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VIDEO: Have you seen "Girls: Season 38?"

Deirdre still can't believe SheKnows pays her to do what she loves. She began telling stories before she could even write. Once someone gave her a pen, there was no prying it away; so a degree in journalism was the only thing that made s...

The best Girls parody for the next 35 years

Warning: NSFW! While this video has us in stitches, just like Girls, it's a little risque. Don't let your boss peak over your shoulder for this one.

The best Girls parody for the next 35 years

Truth: We love Girls as much as the next person. (Read: Opinions vary greatly between episodes and writers.) We don't necessarily think its creator and writer, Lena Dunham, is the voice of our generation — though admittedly, we're not sure who could fill that role. But we do think she knows how to write television that's hard to turn off.

Bad news: Charlie won't be around for more Girls >>

You know what else is hard to turn off? This amazing mini-episode from a parodied Girls Season 38. Just watch...

Let's face it: Our lead girl, Hannah, has a life like the remainder of a car wreck on the side of the highway. It's ugly, its most intense moments are behind it and it will probably cost more than it's worth. Yet... you can't look away. You study it. You imagine what it must have felt like to be there, but you're glad you were not. You scoff at the bad driving and how it all could have easily been avoided. Hannah's life would be drastically different if she'd take a little more responsibility for it, work a little harder at looking ahead and for God's sake stop scoping the hot guy behind her.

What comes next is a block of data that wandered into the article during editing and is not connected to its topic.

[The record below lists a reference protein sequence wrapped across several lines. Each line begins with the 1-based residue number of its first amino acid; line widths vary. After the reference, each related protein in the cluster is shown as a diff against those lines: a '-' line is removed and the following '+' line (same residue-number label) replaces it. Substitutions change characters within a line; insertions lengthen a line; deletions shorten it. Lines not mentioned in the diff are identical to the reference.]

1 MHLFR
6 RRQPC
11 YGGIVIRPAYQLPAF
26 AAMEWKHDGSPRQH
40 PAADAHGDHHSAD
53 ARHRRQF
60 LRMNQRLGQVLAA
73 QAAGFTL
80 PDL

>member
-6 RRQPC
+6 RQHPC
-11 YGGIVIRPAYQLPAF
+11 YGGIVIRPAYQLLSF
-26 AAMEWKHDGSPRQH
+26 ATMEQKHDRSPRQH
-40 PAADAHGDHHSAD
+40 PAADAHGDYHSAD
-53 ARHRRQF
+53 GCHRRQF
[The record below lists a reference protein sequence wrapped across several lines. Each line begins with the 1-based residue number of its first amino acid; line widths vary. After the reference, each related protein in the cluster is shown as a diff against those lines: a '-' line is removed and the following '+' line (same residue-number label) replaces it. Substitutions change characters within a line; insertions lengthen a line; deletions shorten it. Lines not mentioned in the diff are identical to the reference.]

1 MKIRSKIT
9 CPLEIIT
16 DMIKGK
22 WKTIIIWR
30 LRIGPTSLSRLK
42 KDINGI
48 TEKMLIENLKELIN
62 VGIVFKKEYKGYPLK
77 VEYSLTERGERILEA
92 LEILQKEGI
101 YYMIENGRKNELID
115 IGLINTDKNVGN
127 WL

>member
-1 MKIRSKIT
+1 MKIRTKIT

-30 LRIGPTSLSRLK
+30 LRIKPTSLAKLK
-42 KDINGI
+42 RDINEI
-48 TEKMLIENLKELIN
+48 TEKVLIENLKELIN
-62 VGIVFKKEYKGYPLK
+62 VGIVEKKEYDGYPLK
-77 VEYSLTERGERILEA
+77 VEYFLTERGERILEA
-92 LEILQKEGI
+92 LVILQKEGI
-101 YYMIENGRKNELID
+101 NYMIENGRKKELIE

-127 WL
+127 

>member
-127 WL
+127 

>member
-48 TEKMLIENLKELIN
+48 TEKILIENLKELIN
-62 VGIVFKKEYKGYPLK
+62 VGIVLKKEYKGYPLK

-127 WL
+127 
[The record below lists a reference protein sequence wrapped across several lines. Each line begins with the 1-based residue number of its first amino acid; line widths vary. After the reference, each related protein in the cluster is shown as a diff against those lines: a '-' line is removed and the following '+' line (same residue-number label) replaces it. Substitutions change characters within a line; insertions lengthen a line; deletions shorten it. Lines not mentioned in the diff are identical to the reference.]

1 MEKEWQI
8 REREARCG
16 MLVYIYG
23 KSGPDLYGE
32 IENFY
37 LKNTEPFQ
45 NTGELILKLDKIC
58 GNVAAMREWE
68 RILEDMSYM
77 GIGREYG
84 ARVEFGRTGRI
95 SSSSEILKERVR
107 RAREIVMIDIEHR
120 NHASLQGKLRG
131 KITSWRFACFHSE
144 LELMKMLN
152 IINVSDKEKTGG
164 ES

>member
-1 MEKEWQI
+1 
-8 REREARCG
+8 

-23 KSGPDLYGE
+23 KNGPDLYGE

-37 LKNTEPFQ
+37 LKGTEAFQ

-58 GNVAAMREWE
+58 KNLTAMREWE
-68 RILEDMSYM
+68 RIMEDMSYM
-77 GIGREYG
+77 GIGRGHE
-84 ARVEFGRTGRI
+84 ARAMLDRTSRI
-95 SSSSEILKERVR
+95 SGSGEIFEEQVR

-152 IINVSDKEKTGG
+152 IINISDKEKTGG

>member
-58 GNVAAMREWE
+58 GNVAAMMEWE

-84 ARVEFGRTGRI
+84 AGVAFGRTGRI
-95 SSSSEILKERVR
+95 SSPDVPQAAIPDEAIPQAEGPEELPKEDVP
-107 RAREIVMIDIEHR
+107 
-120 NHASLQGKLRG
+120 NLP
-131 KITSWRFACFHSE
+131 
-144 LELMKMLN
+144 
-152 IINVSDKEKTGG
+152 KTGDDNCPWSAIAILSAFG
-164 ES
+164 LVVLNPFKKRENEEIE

Still playing catch-up? Play our Girls drinking game as you go! >>

"Girls Season 38" takes a look at what life with Hannah would look like if, 35 years later, she's yet to own up to her mistakes, belly up to her responsibilities and zip up her freaking jumper.

Our favorite part, though, is watching Hot in Cleveland's Wendie Malick as Marnie/Allison Williams. She completely pulls off Marnie's typical brand of conceitedness (and yet vast array of insecurity and neediness) in just a few short lines. Meanwhile, Sally Kemp nails (nails!) Shosh's permanent worried, furrowed brow.

What do you think? Did the ladies get it right, or are you offended by the parody? Tell us what you think of Girls and of "Girls Season 38!"

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Image courtesy of HBO
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